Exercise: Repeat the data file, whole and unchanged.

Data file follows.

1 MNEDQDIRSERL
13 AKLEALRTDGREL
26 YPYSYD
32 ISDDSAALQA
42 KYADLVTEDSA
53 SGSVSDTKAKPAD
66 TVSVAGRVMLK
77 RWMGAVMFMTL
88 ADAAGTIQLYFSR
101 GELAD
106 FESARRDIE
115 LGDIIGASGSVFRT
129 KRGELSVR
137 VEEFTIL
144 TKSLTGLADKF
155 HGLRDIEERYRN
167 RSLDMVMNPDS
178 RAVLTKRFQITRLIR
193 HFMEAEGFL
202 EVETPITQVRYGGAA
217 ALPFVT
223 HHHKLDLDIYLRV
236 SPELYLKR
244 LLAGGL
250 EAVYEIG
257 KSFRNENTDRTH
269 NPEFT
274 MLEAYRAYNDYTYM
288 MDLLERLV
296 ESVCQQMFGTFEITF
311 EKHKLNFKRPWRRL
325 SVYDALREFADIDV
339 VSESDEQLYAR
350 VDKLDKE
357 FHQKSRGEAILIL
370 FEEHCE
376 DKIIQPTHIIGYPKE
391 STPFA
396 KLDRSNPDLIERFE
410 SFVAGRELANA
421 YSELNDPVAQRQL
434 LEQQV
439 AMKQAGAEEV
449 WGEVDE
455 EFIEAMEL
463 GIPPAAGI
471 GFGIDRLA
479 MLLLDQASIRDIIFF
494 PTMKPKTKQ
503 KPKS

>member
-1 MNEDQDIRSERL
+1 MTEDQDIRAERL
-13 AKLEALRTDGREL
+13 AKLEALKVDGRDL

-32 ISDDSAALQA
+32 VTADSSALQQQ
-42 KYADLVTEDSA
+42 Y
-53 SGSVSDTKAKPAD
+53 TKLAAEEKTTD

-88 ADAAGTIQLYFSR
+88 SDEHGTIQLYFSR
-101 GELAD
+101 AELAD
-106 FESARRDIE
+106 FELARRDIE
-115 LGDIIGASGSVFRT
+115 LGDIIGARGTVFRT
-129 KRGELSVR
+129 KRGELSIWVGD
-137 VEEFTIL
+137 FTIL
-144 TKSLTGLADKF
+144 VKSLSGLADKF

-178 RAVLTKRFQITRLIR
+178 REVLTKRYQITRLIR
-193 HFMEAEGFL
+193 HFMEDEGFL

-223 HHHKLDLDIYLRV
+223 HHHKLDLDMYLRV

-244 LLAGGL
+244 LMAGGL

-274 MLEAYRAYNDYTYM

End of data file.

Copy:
1 MNEDQDIRSERL
13 AKLEALRTDGREL
26 YPYSYD
32 ISDDSAALQA
42 KYADLVTEDSA
53 SGSVSDTKAKPAD
66 TVSVAGRVMLK
77 RWMGAVMFMTL
88 ADAAGTIQLYFSR
101 GELAD
106 FESARRDIE
115 LGDIIGASGSVFRT
129 KRGELSVR
137 VEEFTIL
144 TKSLTGLADKF
155 HGLRDIEERYRN
167 RSLDMVMNPDS
178 RAVLTKRFQITRLIR
193 HFMEAEGFL
202 EVETPITQVRYGGAA
217 ALPFVT
223 HHHKLDLDIYLRV
236 SPELYLKR
244 LLAGGL
250 EAVYEIG
257 KSFRNENTDRTH
269 NPEFT
274 MLEAYRAYNDYTYM
288 MDLLERLV
296 ESVCQQMFGTFEITF
311 EKHKLNFKRPWRRL
325 SVYDALREFADIDV
339 VSESDEQLYAR
350 VDKLDKE
357 FHQKSRGEAILIL
370 FEEHCE
376 DKIIQPTHIIGYPKE
391 STPFA
396 KLDRSNPDLIERFE
410 SFVAGRELANA
421 YSELNDPVAQRQL
434 LEQQV
439 AMKQAGAEEV
449 WGEVDE
455 EFIEAMEL
463 GIPPAAGI
471 GFGIDRLA
479 MLLLDQASIRDIIFF
494 PTMKPKTKQ
503 KPKS

>member
-1 MNEDQDIRSERL
+1 MTEDQDIRAERL
-13 AKLEALRTDGREL
+13 AKLEALKVDGRDL

-32 ISDDSAALQA
+32 VTADSSALQQQ
-42 KYADLVTEDSA
+42 Y
-53 SGSVSDTKAKPAD
+53 TKLAAEEKTTD

-88 ADAAGTIQLYFSR
+88 SDEHGTIQLYFSR
-101 GELAD
+101 AELAD
-106 FESARRDIE
+106 FELARRDIE
-115 LGDIIGASGSVFRT
+115 LGDIIGARGTVFRT
-129 KRGELSVR
+129 KRGELSIWVGD
-137 VEEFTIL
+137 FTIL
-144 TKSLTGLADKF
+144 VKSLSGLADKF

-178 RAVLTKRFQITRLIR
+178 REVLTKRYQITRLIR
-193 HFMEAEGFL
+193 HFMEDEGFL

-223 HHHKLDLDIYLRV
+223 HHHKLDLDMYLRV

-244 LLAGGL
+244 LMAGGL

-274 MLEAYRAYNDYTYM